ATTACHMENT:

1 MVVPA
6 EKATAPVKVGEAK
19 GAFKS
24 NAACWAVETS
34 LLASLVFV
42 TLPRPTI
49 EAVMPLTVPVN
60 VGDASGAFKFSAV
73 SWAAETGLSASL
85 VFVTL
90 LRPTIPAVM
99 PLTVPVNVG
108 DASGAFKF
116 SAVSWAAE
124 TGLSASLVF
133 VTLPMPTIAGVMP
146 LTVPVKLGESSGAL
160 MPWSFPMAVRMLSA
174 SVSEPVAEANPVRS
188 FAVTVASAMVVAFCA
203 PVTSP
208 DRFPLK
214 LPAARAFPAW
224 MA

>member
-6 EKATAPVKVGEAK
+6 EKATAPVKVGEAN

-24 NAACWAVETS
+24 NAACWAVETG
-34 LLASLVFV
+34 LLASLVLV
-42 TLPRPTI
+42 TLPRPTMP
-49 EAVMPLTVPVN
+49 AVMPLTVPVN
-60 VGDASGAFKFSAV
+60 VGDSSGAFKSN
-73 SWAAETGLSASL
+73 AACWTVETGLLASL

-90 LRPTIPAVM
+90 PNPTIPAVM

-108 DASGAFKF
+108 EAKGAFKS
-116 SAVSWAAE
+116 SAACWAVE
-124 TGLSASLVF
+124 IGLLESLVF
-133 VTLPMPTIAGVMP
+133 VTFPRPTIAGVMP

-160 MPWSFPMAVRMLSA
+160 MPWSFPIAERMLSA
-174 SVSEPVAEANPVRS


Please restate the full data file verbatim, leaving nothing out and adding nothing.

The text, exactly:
1 MVVPA
6 EKATAPVKVGEAK
19 GAFKS
24 NAACWAVETS
34 LLASLVFV
42 TLPRPTI
49 EAVMPLTVPVN
60 VGDASGAFKFSAV
73 SWAAETGLSASL
85 VFVTL
90 LRPTIPAVM
99 PLTVPVNVG
108 DASGAFKF
116 SAVSWAAE
124 TGLSASLVF
133 VTLPMPTIAGVMP
146 LTVPVKLGESSGAL
160 MPWSFPMAVRMLSA
174 SVSEPVAEANPVRS
188 FAVTVASAMVVAFCA
203 PVTSP
208 DRFPLK
214 LPAARAFPAW
224 MA

>member
-6 EKATAPVKVGEAK
+6 EKATAPVKVGEAN

-24 NAACWAVETS
+24 NAACWAVETG
-34 LLASLVFV
+34 LLASLVLV
-42 TLPRPTI
+42 TLPRPTMP
-49 EAVMPLTVPVN
+49 AVMPLTVPVN
-60 VGDASGAFKFSAV
+60 VGDSSGAFKSN
-73 SWAAETGLSASL
+73 AACWTVETGLLASL

-90 LRPTIPAVM
+90 PNPTIPAVM

-108 DASGAFKF
+108 EAKGAFKS
-116 SAVSWAAE
+116 SAACWAVE
-124 TGLSASLVF
+124 IGLLESLVF
-133 VTLPMPTIAGVMP
+133 VTFPRPTIAGVMP

-160 MPWSFPMAVRMLSA
+160 MPWSFPIAERMLSA
-174 SVSEPVAEANPVRS